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|An interpreter of Native American culture, especially male Indians in historical native dress, Dave McGary is a sculptor whose studio from 1981 has been in Ruidoso, New Mexico. He employs about thirty artisans to complete the finishing work on his pieces that are cast at a variety of foundries.
His work is highly detailed, sometimes with several-hundred pieces welded together, and combines paints with patinas. He begins by making a wire skeleton and builds from the muscles to the skin to the clothing.
He grew up on the family ranch at Cody, Wyoming, and in junior high began casting jewelry. As a teenager, he met his mentor, western sculptor Harry Jackson, who was then living in Caspar, Wyoming. McGary earned a grant to study bronze making with Jackson in Italy where he spent two years studying, learning a variety of casting techniques and studying Renaissance marble carving.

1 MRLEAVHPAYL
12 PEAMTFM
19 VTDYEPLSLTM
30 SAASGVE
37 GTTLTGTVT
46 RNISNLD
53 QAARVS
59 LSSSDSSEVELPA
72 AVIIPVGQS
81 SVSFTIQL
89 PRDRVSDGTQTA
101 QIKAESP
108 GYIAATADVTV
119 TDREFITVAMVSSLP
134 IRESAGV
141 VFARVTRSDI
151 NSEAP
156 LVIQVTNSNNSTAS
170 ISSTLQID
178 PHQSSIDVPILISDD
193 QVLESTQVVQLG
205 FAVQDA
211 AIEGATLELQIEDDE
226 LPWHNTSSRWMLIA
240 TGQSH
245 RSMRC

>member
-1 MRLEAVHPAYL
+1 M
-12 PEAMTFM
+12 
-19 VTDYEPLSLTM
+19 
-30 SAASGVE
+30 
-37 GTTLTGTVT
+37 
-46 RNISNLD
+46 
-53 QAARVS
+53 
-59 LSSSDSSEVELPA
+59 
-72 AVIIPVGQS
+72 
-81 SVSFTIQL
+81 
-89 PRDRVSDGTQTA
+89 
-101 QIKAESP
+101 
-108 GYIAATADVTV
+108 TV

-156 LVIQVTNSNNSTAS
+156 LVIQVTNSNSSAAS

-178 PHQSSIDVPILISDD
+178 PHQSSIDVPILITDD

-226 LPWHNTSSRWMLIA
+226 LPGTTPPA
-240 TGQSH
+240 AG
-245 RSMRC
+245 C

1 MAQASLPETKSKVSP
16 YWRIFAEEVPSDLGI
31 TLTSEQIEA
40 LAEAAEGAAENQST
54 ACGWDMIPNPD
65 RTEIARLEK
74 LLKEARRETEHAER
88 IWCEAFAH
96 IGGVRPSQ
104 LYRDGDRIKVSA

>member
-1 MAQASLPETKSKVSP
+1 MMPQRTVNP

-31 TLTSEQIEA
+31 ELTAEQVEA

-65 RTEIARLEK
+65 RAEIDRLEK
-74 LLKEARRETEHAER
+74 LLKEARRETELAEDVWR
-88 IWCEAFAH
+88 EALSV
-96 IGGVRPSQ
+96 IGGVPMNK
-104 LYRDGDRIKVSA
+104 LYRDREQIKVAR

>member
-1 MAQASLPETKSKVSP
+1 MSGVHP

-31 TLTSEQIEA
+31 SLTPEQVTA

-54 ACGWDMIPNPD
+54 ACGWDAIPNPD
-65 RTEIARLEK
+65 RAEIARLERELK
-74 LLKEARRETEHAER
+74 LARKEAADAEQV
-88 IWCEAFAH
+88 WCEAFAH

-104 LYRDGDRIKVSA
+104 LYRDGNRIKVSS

Following that period, he spent several years working in foundries in New Mexico and became highly interested in Indian culture through his friendship with Sioux Indian families in South Dakota. Eventually he was adopted into that tribe's Bear Clan and given the right to attend their ceremonies.
Many of his works are monumental Indian figures such as "Touch the Clouds," dedicated in 1998 for the sculpture garden of the Houston Livestock Show and Rodeo. The Indian chief's arms span fifteen feet, and it is the first monument in Houston to portray a Native American. He was also commissioned by the city of Santa Fe to create a memorial statue of Don Pedro de Peralta, a city founder.
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